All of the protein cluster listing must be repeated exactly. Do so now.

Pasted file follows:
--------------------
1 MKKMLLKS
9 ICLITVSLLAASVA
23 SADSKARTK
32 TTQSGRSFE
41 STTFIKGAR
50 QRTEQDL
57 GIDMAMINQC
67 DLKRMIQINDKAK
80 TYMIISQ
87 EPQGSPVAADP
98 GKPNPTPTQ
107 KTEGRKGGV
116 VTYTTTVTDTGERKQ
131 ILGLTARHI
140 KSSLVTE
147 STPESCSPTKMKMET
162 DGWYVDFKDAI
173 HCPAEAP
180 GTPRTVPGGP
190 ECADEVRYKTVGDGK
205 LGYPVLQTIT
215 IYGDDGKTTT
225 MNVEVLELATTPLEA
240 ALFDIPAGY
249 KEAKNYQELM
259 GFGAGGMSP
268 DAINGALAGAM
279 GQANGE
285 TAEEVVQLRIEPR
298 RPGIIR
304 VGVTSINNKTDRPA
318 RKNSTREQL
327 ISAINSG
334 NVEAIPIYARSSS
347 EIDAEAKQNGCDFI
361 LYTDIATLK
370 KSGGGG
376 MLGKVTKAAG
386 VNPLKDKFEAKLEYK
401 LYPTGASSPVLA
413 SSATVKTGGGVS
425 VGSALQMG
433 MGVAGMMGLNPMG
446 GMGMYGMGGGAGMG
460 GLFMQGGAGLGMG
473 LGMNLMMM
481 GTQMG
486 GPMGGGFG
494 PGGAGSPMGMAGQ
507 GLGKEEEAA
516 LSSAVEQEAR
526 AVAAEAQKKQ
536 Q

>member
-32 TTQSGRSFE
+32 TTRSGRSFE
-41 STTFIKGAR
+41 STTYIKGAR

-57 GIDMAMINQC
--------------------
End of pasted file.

1 MKKMLLKS
9 ICLITVSLLAASVA
23 SADSKARTK
32 TTQSGRSFE
41 STTFIKGAR
50 QRTEQDL
57 GIDMAMINQC
67 DLKRMIQINDKAK
80 TYMIISQ
87 EPQGSPVAADP
98 GKPNPTPTQ
107 KTEGRKGGV
116 VTYTTTVTDTGERKQ
131 ILGLTARHI
140 KSSLVTE
147 STPESCSPTKMKMET
162 DGWYVDFKDAI
173 HCPAEAP
180 GTPRTVPGGP
190 ECADEVRYKTVGDGK
205 LGYPVLQTIT
215 IYGDDGKTTT
225 MNVEVLELATTPLEA
240 ALFDIPAGY
249 KEAKNYQELM
259 GFGAGGMSP
268 DAINGALAGAM
279 GQANGE
285 TAEEVVQLRIEPR
298 RPGIIR
304 VGVTSINNKTDRPA
318 RKNSTREQL
327 ISAINSG
334 NVEAIPIYARSSS
347 EIDAEAKQNGCDFI
361 LYTDIATLK
370 KSGGGG
376 MLGKVTKAAG
386 VNPLKDKFEAKLEYK
401 LYPTGASSPVLA
413 SSATVKTGGGVS
425 VGSALQMG
433 MGVAGMMGLNPMG
446 GMGMYGMGGGAGMG
460 GLFMQGGAGLGMG
473 LGMNLMMM
481 GTQMG
486 GPMGGGFG
494 PGGAGSPMGMAGQ
507 GLGKEEEAA
516 LSSAVEQEAR
526 AVAAEAQKKQ
536 Q

>member
-32 TTQSGRSFE
+32 TTRSGRSFE
-41 STTFIKGAR
+41 STTYIKGAR

-57 GIDMAMINQC